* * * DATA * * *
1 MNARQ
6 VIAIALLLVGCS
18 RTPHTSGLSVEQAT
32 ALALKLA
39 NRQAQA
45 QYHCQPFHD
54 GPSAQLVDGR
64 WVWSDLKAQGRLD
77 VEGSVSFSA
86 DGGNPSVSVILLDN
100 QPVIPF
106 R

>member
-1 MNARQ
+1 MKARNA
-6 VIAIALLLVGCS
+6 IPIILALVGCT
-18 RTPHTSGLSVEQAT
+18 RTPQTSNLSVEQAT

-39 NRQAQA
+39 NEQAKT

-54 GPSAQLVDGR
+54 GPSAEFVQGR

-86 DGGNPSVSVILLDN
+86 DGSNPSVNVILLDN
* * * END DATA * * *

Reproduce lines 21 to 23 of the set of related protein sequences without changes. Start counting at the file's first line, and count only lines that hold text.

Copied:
+39 NEQAKT

-54 GPSAQLVDGR
+54 GPSAEFVQGR